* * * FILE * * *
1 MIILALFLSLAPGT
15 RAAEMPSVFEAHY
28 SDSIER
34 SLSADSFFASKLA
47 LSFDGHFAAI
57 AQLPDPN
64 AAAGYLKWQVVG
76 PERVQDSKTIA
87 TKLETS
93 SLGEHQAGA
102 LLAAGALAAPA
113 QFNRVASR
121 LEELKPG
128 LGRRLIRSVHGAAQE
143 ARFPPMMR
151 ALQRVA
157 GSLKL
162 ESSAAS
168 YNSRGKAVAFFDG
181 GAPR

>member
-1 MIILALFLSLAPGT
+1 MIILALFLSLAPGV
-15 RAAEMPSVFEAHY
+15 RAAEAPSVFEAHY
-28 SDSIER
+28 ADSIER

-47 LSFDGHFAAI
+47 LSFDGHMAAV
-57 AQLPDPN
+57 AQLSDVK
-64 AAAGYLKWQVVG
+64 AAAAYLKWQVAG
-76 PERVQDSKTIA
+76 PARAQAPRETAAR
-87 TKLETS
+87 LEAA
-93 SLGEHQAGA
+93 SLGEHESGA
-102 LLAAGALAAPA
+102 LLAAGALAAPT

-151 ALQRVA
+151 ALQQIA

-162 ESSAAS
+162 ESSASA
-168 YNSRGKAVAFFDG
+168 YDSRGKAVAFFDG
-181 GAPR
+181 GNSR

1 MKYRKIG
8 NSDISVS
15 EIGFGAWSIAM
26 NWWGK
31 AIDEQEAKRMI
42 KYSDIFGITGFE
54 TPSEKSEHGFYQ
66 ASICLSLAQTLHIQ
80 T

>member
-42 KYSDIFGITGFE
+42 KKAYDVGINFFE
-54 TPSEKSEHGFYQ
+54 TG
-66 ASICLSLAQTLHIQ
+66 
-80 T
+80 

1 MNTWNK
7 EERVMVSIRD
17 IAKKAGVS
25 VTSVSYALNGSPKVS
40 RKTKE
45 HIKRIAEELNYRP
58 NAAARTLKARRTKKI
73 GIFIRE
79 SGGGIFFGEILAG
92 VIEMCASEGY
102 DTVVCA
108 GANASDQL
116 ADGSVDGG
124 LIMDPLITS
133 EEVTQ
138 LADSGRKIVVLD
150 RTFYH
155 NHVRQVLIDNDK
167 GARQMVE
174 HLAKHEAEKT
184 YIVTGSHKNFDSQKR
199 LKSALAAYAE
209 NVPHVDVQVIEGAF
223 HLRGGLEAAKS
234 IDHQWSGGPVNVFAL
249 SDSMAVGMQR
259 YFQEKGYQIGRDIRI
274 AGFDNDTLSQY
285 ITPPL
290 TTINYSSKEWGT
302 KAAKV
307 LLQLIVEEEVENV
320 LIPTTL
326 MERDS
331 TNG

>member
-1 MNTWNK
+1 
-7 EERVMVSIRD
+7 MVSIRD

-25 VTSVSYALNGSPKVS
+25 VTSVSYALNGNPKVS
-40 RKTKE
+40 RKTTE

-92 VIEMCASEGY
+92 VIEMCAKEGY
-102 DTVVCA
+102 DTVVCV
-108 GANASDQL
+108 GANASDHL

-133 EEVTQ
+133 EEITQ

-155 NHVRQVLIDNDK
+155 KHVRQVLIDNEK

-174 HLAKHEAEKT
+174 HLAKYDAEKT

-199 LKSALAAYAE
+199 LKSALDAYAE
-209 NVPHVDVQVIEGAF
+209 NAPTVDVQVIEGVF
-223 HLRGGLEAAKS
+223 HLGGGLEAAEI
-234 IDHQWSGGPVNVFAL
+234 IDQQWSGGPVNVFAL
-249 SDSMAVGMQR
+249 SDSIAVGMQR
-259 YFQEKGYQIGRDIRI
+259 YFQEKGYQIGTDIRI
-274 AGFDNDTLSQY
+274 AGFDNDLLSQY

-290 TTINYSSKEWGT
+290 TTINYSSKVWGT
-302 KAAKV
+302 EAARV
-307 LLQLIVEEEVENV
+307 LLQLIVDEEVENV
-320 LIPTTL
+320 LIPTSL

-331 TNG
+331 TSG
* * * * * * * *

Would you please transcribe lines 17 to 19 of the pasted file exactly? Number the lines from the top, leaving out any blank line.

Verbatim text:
157 GSLKL
162 ESSAAS
168 YNSRGKAVAFFDG